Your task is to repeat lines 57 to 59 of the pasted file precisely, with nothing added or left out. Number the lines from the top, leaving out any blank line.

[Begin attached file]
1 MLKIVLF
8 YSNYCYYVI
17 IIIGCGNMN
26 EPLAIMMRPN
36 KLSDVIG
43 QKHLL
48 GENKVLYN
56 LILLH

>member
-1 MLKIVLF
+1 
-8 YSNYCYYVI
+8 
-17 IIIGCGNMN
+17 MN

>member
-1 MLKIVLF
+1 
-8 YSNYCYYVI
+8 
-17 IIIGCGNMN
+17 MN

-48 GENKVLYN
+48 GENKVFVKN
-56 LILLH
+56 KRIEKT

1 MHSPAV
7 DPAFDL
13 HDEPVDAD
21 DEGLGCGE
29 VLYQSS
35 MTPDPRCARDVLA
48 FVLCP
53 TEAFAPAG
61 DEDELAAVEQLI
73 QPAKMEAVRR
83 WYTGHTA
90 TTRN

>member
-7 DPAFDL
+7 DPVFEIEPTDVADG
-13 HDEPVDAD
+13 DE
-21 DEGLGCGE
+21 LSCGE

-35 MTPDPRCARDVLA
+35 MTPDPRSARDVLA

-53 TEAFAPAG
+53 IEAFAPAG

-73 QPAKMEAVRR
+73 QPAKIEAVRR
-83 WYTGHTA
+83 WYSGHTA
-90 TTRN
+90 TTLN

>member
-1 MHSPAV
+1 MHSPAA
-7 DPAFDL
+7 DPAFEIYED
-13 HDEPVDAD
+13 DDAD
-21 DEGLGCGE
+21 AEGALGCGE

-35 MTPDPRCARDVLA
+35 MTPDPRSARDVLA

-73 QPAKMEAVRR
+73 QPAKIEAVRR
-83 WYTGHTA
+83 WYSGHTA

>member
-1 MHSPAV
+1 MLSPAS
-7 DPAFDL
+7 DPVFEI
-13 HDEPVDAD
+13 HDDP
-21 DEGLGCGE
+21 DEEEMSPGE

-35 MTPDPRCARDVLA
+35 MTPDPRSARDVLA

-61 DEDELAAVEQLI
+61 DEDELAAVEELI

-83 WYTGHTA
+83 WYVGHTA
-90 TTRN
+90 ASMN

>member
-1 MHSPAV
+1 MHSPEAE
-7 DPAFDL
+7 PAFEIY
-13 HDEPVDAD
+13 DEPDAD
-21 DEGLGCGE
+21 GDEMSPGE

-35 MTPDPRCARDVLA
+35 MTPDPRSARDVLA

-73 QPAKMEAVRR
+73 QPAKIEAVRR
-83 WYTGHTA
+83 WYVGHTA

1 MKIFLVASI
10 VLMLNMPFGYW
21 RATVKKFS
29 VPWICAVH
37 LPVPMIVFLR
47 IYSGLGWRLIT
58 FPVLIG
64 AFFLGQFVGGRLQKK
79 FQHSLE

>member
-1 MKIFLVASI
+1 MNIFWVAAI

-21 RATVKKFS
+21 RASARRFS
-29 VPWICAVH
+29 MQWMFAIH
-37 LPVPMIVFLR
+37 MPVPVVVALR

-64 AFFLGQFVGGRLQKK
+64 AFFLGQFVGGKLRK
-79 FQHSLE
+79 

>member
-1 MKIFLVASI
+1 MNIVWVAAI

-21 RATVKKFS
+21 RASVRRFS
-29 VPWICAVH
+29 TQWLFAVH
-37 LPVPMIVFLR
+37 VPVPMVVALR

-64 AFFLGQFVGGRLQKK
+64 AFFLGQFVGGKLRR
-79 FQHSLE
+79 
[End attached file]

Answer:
-1 MHSPAV
+1 MHSPAA
-7 DPAFDL